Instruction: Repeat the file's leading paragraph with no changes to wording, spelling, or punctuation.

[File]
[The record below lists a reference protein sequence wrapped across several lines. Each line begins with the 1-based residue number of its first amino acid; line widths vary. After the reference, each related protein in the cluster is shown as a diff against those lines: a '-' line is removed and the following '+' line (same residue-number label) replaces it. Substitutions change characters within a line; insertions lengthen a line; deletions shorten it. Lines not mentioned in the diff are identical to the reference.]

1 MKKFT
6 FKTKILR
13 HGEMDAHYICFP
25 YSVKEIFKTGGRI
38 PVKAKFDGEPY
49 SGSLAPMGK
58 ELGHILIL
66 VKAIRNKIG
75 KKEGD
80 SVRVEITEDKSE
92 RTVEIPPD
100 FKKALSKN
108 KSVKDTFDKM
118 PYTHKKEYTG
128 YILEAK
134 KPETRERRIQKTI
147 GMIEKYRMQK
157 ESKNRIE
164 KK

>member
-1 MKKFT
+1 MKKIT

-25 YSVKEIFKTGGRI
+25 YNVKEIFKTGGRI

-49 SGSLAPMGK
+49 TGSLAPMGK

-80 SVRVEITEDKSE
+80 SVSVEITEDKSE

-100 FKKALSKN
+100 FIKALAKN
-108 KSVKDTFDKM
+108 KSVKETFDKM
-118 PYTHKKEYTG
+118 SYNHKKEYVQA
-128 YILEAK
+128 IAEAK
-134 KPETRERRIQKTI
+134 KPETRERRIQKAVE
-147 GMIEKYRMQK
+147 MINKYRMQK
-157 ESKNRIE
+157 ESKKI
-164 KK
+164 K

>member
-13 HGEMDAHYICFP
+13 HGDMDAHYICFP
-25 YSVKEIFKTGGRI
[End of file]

[The record below lists a reference protein sequence wrapped across several lines. Each line begins with the 1-based residue number of its first amino acid; line widths vary. After the reference, each related protein in the cluster is shown as a diff against those lines: a '-' line is removed and the following '+' line (same residue-number label) replaces it. Substitutions change characters within a line; insertions lengthen a line; deletions shorten it. Lines not mentioned in the diff are identical to the reference.]